Technology day camp gives kids hands-on experience

Twenty students in fifth through eighth grades gained hands-on technology experience this summer at a fun-filled day camp that is the brainchild of University of Minnesota graduate students. The University of Minnesota Summer Technology Day Camp, which was held Aug. 21–25 on campus, introduced the younger students to science and engineering and gave them a glimpse into graduate school education through creative high-tech activities, tours, and demonstrations.

During the week the kids constructed boomboxes made from plastic lunch boxes, speakers, battery packs, and other components. They also created a 3-D movie and programmed Sony AIBOs (robot dogs) to dance.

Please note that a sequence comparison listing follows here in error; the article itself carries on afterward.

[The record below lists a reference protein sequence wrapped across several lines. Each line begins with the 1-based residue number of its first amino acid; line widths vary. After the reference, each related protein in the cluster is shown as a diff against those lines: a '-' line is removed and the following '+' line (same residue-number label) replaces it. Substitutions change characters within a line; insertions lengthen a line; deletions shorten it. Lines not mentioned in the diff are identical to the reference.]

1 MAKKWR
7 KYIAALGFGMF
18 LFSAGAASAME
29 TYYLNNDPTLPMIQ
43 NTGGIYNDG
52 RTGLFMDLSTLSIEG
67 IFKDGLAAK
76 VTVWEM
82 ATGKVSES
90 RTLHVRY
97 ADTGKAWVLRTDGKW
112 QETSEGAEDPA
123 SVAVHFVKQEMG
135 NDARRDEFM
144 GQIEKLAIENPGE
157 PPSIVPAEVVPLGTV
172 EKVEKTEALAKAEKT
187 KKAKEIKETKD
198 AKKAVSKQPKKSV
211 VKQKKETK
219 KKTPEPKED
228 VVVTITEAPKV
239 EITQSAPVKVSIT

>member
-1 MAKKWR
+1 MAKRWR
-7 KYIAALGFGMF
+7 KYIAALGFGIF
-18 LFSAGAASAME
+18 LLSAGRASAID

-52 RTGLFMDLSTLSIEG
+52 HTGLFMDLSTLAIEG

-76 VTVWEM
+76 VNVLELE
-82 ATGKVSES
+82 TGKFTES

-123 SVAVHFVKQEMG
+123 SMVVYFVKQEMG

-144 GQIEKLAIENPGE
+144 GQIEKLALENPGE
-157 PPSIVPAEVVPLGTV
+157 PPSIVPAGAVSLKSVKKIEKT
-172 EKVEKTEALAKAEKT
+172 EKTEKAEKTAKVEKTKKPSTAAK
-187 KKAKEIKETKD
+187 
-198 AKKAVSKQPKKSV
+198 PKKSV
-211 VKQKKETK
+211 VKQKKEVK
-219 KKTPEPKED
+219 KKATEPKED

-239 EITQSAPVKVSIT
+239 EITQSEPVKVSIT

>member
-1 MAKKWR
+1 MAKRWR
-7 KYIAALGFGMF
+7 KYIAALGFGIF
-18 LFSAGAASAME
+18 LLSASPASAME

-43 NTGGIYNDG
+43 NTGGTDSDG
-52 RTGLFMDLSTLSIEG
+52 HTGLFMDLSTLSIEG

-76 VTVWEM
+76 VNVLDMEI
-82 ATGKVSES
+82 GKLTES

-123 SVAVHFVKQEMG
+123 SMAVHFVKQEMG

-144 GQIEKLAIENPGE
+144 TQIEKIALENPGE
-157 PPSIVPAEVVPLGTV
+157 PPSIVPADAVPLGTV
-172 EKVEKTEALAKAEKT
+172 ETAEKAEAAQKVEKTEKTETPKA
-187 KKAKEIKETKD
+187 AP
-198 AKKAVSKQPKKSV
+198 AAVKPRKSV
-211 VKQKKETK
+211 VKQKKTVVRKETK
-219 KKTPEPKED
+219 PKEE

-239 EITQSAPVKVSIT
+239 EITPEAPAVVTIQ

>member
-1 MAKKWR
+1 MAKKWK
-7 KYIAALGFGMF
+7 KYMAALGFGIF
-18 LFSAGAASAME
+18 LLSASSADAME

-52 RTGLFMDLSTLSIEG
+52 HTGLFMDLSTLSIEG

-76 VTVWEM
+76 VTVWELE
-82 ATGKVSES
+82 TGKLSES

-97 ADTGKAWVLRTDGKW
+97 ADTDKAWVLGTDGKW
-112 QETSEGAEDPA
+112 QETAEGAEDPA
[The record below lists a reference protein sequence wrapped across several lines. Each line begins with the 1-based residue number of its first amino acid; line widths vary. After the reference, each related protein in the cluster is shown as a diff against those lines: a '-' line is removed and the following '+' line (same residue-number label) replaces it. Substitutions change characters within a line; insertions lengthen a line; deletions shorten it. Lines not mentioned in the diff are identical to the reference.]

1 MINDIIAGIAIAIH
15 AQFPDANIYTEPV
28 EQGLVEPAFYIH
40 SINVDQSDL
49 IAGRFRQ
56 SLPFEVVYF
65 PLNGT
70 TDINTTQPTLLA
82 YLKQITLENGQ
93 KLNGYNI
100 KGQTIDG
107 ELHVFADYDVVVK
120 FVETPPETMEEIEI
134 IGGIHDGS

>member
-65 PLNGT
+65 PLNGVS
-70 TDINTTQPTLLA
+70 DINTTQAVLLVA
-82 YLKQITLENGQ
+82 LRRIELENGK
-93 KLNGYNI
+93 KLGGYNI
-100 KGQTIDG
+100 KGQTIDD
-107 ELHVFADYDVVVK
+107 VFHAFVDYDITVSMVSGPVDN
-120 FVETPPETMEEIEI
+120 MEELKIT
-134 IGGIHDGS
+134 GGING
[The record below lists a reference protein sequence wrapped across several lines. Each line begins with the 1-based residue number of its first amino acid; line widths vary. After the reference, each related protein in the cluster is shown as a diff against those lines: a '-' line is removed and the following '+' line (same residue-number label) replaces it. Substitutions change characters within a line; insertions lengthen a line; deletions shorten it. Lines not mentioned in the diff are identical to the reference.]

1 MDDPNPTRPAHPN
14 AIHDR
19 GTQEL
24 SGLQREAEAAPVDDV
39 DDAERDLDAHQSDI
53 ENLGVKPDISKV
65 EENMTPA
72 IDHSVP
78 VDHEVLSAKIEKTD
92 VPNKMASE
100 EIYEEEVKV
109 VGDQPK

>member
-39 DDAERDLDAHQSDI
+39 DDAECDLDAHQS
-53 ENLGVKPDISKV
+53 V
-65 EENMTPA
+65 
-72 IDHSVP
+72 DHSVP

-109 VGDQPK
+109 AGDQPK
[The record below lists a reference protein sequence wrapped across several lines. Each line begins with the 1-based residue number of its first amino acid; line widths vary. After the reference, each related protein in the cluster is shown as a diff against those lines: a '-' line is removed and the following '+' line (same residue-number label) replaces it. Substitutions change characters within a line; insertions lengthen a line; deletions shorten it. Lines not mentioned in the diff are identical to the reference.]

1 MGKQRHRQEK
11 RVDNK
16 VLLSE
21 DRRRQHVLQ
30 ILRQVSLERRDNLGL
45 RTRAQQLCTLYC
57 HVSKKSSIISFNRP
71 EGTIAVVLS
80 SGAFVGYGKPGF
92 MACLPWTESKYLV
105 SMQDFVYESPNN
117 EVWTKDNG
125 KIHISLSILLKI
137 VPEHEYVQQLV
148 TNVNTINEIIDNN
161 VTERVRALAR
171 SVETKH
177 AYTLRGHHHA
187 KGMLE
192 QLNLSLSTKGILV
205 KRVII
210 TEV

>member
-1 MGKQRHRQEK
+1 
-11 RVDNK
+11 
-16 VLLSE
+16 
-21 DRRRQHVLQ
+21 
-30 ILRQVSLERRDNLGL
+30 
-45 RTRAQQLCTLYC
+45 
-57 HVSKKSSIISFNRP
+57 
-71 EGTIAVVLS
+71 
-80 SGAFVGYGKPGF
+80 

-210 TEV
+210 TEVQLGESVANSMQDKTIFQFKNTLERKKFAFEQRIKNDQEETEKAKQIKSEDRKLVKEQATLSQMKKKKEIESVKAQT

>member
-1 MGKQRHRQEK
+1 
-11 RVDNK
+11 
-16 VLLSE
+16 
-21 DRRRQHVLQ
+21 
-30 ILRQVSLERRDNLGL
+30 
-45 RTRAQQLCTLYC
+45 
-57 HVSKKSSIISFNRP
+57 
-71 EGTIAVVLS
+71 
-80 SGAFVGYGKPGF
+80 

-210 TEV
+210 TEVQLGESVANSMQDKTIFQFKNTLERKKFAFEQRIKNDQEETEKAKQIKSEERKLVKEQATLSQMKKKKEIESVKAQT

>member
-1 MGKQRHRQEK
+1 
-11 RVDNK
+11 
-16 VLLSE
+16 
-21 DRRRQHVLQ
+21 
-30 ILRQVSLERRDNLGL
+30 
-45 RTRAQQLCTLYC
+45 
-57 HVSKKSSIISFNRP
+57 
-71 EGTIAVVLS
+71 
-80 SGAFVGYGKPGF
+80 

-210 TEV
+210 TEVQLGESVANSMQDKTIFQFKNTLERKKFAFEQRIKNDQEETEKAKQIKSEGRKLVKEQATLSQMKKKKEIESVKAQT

The camp was created and organized through a grassroots effort by computer science and engineering graduate students to reach kids who don’t typically get high-level technology experiences. This year a diverse group of 18 University graduate student volunteers donated about eight hours each during the week to run the camp.

The program was led by doctoral student Kelly Cannon under the guidance of Nikos Papanikolopoulos, professor of computer science and engineering. The camp was co-sponsored by the Digital Technology Center and the Center for Distributed Robotics.